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Ending Forever by Nicholas Conley Book

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Overview: Axel Rivers can't get his head above water. Throughout his life, he's worn many hats — orphan, musician, veteran, husband, father—but a year ago, a horrific event he now calls The Bad Day tore down everything he'd built. Grief-stricken, unemployed, and drowning in debt, Axel needs cash, however he can find it.

Enter Kindred Eternal Solutions. Founded by the world's six wealthiest trillionaires and billionaires, Kindred promises to create eternal life through mastering the science of human resurrection. With the technology still being developed, Kindred seeks paid volunteers to undergo tests that will kill and resurrect their body—again and again—in exchange for a check.

Axel signs up willingly, but when he undergoes the procedure—and comes back, over and over—what will he find on the other side of death? 

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Ending Forever by Nicholas Conley Book Read Online Chapter One

It was six a.m., the sun was rising, and Axel Rivers had signed a contract permitting a horrendously wealthy organization to kill him—and bring him back—in exchange for money. 

Cold winds whistled between concrete buildings. A bus, plastered with the pale-blue logo of Kindred Eternal Solutions, pulled up to the curb, its tires crunching through gravel in a way that sounded as tired as Axel felt. His fellow human lab rats on the sidewalk—each one’s face etched with its own tale of poverty—spilled toward the bus, where an attendant checked their papers. Dozens of people had signed their lives away. And by the end of the day, Axel realized, all of them would have awoken from their first death, with six more scheduled for the week ahead. 

Axel stood back from everyone else—being six feet five and built like a tank, he often pushed himself backward to make others feel more comfortable—and clutched his contract between two blistered hands. I should walk the hell away from here, he told himself. His foolish signature glared at him from the printed page, giving permission for his murder and resuscitation. What kinda moron signs this? He started to crumple the page, then stopped. But I do need the money.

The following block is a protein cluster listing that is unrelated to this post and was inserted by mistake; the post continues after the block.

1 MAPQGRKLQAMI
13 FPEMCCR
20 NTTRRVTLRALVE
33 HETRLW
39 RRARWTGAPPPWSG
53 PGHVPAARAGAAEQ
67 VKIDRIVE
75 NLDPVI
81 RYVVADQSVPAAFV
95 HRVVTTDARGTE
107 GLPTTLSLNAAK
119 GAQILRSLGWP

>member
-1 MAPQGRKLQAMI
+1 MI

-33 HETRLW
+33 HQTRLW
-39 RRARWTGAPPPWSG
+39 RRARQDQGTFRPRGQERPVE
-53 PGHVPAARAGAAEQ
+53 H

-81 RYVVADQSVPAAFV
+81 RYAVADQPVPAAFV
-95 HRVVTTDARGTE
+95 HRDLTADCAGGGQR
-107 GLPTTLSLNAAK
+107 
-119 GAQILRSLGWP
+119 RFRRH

The pay was decent enough, after all, particularly for an unemployed welder in a recession. Nothing to write home about, but it would cover a month’s rent. This was the excuse he’d told his best friend, Malik, about why he’d signed up for what he’d referred to as a “sleep study.” Malik had rolled his eyes at this—he always saw through Axel’s lies—but he hadn’t asked questions, likely knowing that Axel wouldn’t answer them. He never did. 

The tangled crowd straightened into a single-file line. Axel took the last place, towering over his peers, as everyone shuffled toward the bus. Papers rustled. Some people were turned away at the door, and Axel noticed that their faces looked relieved rather than disappointed. They must’ve failed the psych examinations and personal history inquiries, he thought. Maybe that’ll get me booted, too. The hope that this brought him, though, seemed as dim as the shards of light peeking through the cloudy sky.